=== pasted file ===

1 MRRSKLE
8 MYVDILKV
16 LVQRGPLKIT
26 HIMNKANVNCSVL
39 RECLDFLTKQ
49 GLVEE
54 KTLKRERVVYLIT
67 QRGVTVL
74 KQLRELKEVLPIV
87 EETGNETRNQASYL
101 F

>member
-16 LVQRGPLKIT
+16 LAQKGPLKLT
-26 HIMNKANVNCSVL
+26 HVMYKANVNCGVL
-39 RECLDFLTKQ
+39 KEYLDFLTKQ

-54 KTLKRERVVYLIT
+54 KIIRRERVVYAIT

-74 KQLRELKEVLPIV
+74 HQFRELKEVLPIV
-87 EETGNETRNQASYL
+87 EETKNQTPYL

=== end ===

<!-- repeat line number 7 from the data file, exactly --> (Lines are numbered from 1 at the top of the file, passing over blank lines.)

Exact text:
54 KTLKRERVVYLIT